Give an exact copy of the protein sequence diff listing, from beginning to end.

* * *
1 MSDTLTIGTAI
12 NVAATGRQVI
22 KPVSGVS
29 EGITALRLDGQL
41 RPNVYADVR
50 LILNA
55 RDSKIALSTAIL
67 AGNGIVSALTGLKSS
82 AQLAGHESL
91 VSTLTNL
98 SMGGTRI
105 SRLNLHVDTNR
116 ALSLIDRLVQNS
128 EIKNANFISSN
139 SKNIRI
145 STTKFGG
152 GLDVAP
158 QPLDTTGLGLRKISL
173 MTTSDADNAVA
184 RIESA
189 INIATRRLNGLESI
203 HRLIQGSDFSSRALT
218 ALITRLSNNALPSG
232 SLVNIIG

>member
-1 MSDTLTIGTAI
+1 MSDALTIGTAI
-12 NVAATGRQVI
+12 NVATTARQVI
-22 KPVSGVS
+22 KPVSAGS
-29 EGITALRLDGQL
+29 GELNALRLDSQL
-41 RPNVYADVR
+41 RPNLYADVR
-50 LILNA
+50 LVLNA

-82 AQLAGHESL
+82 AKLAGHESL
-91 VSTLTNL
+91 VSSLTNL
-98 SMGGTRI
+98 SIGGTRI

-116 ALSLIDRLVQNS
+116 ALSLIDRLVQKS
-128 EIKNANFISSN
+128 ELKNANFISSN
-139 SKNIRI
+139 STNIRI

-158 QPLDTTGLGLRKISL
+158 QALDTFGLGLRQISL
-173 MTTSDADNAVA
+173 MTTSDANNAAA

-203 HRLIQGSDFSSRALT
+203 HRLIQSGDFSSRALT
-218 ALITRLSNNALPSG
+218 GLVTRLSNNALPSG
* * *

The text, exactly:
1 MSDTLTIGTAI
12 NVAATGRQVI
22 KPVSGVS
29 EGITALRLDGQL
41 RPNVYADVR
50 LILNA
55 RDSKIALSTAIL
67 AGNGIVSALTGLKSS
82 AQLAGHESL
91 VSTLTNL
98 SMGGTRI
105 SRLNLHVDTNR
116 ALSLIDRLVQNS
128 EIKNANFISSN
139 SKNIRI
145 STTKFGG
152 GLDVAP
158 QPLDTTGLGLRKISL
173 MTTSDADNAVA
184 RIESA
189 INIATRRLNGLESI
203 HRLIQGSDFSSRALT
218 ALITRLSNNALPSG
232 SLVNIIG

>member
-1 MSDTLTIGTAI
+1 MSDALTIGTAI
-12 NVAATGRQVI
+12 NVATTARQVI
-22 KPVSGVS
+22 KPVSAGS
-29 EGITALRLDGQL
+29 GELNALRLDSQL
-41 RPNVYADVR
+41 RPNLYADVR
-50 LILNA
+50 LVLNA

-82 AQLAGHESL
+82 AKLAGHESL
-91 VSTLTNL
+91 VSSLTNL
-98 SMGGTRI
+98 SIGGTRI

-116 ALSLIDRLVQNS
+116 ALSLIDRLVQKS
-128 EIKNANFISSN
+128 ELKNANFISSN
-139 SKNIRI
+139 STNIRI

-158 QPLDTTGLGLRKISL
+158 QALDTFGLGLRQISL
-173 MTTSDADNAVA
+173 MTTSDANNAAA

-203 HRLIQGSDFSSRALT
+203 HRLIQSGDFSSRALT
-218 ALITRLSNNALPSG
+218 GLVTRLSNNALPSG